The Mindy Project is a show where the lead gains confidence by channeling a warrior named Beyoncé Pad Thai. It is a show where teenagers at a swanky high school have a class called History of Dubstep. It is a show where a bright blue alcoholic drink is compared to the liquid used in pad commercials. It is a show that is, literally, THE BEST THING EVER.
First things first: It’s on Tuesday nights on Fox; it’s also on Hulu. Mindy Kaling, who created the show, stars as Mindy Lahiri, a gynecologist who is great at her job and not great at romance or at being a good person (but is working on both). It’s not necessarily plot-driven (it doesn’t need to be; I would be content even if the show was just all of the characters talking over a visual of a bouncy screensaver), but everyone has enough layers and potential for growth to be worth caring about. My favorites so far are Mindy and her colleague Danny, and I hope they get together in season 14, because I intend to keep the show going that long through my many Hulu viewings and because I will need a lot of time to prepare for something that will surely be an emotional experience for us all.
And, oh, Ike Barinholtz (from MADtv like five years ago), playing a nurse who initially tries to get people to call him “Ransom,” is a revelation. It’s too early for any clips to be on YouTube, so you just have to trust me when I say he goes to a trendy club with a duffel bag and a sudoku book and that he kills it in every episode.
The Mindy Project is good at helping you reconcile seemingly contradictory things, like your deep affection for romantic comedies and the pain you know you’re in for if you try to live your life like you’re in one. Or caring about how you look and knowing that you shouldn’t. Mindy Lahiri can be obsessive and silly and self-righteous and self-destructive, but she’s also really good at her job and cares genuinely about being a good person and friend. The humor and delight of the show come not from seeing her do something stupid and being like, “That Mindy, will she ever learn?!” It comes from seeing her do something stupid even though she knows it’s stupid, and watching the resulting moment of self-reflection—or the lengths to which she’ll go to avoid it.
Her “project” might seem like it’s just about finding a man or being unslutty, but now that we’re seven episodes in, it’s clear that she just wants general better-ness. To grow up a little. Right now, I would guess that she pictures her goal as sort of a vague swirl of stuff like Tom Hanks and kale and the kind of Buddhism where you decide to also be super wealthy. But she’s too cynical to buy into that completely (“Maybe I’ll do one of those Eat, Pray, Love things. Ugh, I don’t wanna pray. I’ll just die alone”), and too earnest for the show to become a perpetual rant about spinster fears. She’s sarcastic, but she’s hopeful, and when you add it all together, it is just really, really funny.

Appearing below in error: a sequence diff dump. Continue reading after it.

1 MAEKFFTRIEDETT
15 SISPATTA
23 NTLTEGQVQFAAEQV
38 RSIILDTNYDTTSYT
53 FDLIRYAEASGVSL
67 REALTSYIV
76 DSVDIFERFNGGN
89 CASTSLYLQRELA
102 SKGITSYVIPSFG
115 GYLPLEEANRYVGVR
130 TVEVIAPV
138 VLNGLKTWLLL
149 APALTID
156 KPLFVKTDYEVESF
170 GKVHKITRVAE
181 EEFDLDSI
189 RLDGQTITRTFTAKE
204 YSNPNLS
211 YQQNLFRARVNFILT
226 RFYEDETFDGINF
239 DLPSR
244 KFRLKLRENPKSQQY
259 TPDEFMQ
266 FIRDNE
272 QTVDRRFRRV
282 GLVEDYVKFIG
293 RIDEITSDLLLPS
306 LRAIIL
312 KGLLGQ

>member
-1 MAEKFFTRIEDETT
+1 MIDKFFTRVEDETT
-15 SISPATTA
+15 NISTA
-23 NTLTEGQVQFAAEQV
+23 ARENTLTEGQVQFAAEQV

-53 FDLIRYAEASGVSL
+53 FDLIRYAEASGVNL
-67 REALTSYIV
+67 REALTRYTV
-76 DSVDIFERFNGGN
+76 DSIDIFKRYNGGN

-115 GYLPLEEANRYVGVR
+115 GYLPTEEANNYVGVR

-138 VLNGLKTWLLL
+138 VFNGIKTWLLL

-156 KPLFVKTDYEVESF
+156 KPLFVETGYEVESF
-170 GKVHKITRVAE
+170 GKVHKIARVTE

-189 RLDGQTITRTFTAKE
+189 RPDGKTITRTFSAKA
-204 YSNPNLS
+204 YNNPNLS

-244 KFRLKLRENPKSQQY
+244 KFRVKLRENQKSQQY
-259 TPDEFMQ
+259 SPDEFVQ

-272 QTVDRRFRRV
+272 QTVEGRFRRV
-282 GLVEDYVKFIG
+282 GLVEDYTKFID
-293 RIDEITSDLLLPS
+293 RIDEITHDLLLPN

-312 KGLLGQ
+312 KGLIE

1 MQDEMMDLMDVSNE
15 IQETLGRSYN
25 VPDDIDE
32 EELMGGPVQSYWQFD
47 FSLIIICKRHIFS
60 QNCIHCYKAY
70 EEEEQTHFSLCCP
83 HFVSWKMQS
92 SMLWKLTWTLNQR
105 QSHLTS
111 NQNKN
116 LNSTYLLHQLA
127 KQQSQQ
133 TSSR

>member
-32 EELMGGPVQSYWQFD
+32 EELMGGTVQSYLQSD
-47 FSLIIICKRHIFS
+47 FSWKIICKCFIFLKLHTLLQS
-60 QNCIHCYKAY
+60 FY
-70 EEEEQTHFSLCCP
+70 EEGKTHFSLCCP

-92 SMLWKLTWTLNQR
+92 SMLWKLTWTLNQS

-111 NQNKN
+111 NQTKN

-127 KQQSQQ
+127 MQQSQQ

I laughed harder at last night’s episode than any other. In it, Mindy visits a very hip high school to talk her teen neighbor out of having sex. All the students are really into slime—literally, just slime—and carry it around and use the word slime as a slang expression. This phenomenon is ingeniously never explained. Mindy suddenly becomes a prudish grandma and is very proud of herself for being older than everyone else. What follows is an amazing scene where she explains to a gym class full of young women that vampires aren’t real and love usually doesn’t last forever—but it’s not like weird abstinence propaganda, just a helpful FYI, and then she gets caught giving condoms to teenage girls and exits with the line “IF I WAS A WHITE MALE I BET YOU WOULDN’T—no, yeah, you probably would.” Later, she is super psyched about meeting a gay teen and self-righteously tells him, “It gets better.” He doesn’t see how this is possible—the very hip high school is just SO HIP that it really couldn’t get any better—and, as if to demonstrate this point, he catches a guy looking at him from across the hall and yells out, “YOU WISH, STEVEN.” More funny stuff is said and all of a sudden it’s over. Once I rewatch it there will be maybe 20 hilarious things I missed. It happens every time. ♦